The overall shape for each vessel was defined based on resonant bodies that would resonate at frequencies created by the tectonic shifts.

These vessels were used ceremonially on an annual basis, usually comprising of 7 individuals including a spiritual guide or teacher. Some archaeologists believe that these ceremonies have roots that go back as far as ancient Central American civilizations.


Snapshot of the database containing
Ema mementos generated in the year 2138
in Kagoshima, Japan.


A new database was discovered containing some of the earliest recorded examples of Ema Mementos. These physical objects, usually measuring no more than 10cm (in height, length or width) contained a DA-PROM (Digital afterlife programmable read-only memory) equipped microchip encased in a biofabricated shell. Each person's Ema Memento was unique, shaped by self-assembly biofabrication over a lattice structure informed by their DNA, and their environment.

Upon death, the deceased's iris provides irreversible authentication for the release of their digital afterlife protocol. Once initiated, this process aggregates their digital footprint. Their personal data and every trace of existence created in the digital space is collected, except for pre-specified protected pieces of data that could be transferred down to families. All of their data is permanently erased, and the data image is then transferred to the microchip, a last vestige of their digital life.

These mementos were given to the families of the deceased, who would ceremonially bring them to an altar at a shrine. Those administering the shrine would burn the mementos in a ceremony that included other rituals, celebrating their entry into the spirit world.

This spiritual end-of-life practice was thoroughly documented in the 4th revision of The Principles of Deep Ecology, which was discovered a few years ago.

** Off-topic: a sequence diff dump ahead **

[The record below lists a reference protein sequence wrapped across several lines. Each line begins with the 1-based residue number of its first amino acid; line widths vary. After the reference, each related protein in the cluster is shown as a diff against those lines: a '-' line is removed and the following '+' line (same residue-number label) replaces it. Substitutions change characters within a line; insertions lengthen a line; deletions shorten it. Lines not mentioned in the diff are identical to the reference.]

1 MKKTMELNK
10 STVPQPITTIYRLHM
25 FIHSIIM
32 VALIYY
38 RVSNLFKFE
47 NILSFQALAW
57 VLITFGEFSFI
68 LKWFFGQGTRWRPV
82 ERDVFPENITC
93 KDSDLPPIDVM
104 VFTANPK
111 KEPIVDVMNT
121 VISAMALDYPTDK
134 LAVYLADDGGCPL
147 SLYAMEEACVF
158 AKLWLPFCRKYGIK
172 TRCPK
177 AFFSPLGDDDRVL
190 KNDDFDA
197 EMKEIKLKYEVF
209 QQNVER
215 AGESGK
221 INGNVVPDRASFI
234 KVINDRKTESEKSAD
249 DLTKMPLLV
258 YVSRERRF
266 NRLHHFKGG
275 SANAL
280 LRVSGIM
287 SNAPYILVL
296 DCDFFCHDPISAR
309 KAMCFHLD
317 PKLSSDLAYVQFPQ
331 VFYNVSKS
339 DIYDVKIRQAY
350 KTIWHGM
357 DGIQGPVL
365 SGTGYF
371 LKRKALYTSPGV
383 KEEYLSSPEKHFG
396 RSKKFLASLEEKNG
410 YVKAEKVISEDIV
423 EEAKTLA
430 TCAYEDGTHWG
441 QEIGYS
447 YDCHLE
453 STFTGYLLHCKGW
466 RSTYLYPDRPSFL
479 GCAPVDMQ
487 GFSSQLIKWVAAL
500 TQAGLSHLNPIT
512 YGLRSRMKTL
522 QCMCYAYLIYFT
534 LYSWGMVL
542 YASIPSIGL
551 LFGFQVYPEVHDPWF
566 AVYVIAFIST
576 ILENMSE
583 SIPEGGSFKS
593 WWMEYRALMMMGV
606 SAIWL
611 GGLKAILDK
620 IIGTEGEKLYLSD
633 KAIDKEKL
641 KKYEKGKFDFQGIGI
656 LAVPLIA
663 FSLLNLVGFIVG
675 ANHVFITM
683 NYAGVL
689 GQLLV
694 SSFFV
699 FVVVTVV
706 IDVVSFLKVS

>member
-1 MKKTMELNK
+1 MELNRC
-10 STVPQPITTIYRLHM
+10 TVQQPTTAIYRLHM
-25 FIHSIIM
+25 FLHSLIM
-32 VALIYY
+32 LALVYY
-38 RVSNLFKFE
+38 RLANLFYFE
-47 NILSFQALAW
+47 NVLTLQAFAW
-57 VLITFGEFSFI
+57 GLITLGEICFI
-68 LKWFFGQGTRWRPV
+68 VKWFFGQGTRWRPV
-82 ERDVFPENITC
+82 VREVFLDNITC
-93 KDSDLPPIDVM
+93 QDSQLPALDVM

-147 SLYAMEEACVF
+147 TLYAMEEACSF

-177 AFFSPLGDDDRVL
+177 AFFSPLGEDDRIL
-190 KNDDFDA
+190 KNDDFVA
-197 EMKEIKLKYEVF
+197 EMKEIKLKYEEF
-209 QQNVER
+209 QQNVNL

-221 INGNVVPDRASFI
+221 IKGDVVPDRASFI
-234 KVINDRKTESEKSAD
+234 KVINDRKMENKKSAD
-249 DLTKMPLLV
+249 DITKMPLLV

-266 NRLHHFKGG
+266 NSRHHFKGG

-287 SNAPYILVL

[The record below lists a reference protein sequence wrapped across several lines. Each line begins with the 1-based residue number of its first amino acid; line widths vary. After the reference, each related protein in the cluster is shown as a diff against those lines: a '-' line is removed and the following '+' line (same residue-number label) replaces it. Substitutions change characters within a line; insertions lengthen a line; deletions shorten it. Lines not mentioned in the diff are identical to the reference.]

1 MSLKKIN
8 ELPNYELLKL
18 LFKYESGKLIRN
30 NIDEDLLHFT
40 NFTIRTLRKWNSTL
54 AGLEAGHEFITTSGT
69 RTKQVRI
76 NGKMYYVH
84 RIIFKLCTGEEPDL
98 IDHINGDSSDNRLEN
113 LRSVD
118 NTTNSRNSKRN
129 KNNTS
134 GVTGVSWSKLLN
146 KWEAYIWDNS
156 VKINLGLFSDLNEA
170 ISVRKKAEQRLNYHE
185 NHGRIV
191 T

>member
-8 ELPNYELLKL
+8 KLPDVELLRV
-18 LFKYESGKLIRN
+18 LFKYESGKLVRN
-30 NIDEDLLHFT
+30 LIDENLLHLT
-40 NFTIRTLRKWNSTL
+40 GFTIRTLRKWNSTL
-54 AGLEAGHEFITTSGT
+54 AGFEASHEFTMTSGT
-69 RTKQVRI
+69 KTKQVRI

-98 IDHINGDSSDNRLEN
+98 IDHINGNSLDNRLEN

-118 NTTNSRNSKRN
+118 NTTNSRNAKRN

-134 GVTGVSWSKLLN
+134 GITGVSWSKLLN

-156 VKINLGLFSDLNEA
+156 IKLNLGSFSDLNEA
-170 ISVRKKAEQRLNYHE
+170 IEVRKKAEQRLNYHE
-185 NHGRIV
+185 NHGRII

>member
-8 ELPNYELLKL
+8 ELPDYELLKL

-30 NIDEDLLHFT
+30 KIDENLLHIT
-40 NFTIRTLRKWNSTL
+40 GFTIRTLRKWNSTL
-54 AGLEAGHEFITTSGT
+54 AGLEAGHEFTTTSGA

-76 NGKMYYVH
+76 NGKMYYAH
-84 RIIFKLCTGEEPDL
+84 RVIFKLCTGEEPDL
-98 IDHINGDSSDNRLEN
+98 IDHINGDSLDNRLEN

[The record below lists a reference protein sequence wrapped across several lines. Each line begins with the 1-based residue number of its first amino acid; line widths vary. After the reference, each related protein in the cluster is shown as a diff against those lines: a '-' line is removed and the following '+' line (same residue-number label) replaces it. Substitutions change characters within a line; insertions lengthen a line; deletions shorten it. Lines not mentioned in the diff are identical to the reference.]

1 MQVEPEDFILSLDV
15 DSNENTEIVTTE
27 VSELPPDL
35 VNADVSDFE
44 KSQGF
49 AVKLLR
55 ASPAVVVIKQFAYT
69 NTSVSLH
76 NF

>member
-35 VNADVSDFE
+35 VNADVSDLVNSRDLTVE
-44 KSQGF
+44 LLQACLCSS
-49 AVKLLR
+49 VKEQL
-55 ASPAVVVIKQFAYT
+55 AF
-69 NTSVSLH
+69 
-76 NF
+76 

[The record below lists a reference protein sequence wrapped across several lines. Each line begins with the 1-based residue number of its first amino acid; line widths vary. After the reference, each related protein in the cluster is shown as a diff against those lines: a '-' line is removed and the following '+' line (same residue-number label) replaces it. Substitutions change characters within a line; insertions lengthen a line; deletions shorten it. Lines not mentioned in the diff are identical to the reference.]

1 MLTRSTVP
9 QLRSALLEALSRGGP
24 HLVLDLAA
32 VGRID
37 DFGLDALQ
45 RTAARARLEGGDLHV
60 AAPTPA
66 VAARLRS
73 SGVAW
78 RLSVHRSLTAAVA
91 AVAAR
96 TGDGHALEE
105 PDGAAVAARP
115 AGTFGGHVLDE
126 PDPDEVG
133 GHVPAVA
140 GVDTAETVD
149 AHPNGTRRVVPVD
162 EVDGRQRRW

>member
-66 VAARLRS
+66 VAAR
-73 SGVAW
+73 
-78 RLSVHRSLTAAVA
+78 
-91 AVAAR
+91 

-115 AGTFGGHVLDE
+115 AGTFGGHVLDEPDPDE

It was adopted by people around the earth, by those who believed that humans should not continue living algorithmically in a computer after biological death. The virtual detritus is cleared and a humble trail is left behind, leaving nothing but the ultimate death, a glorious transition to the spirit world. These early memento examples set the stage for the collective reflection about the global infrastructure in the virtual realm.


Re-Earthing Lost Data: Spiritual Artifacts
Jerome Tavé

Concept, Digital Art, Print
We present this series in the form of an archaeological publication from the end of our current millennium, published by a fictional group known as "The Decentralized Network for Data Recovery and Deep Internet Mining". In this narrative, the group is focused on "re-earthing lost data" by searching the depths of abandoned databases and presenting findings from the data fragments they are able to find.

The publication reports on new findings from the global community, and this edition is focused on spiritual artifacts. Recovered evidence of spiritual practices or artifact data, reveal observations about humanity, and how spirituality was being practiced by different groups, both globally, and locally.

Speculating through protopian futurism, we explore ideas around geographical borders, ecology, community, digital afterlife, ceremony, and other spiritual concepts.

This piece was exhibited at /room/ by SlashArt in May 2020

Note by Dorothy Santos:
“The Re-earthing Lost Data Since 2880 work by Jerome Tavé piqued my curiosity immediately. The overall aesthetic shows deftness in image-making, symbolic systems, and crafting a narrative found in the genres of science fiction and fantasy. During these uncertain and precarious times, it’s necessary for us to find ways to break from the way we look at systems and objects. His work engages with the tropes of scientific documentation and plays with the deep-seated ideas we have about science, the archive, and empirical knowledge. I found myself craving for more data to be reimagined through Tavé’s collection of stories and images of a distant future of lost data, fragmented typographies, and digital artifacts.”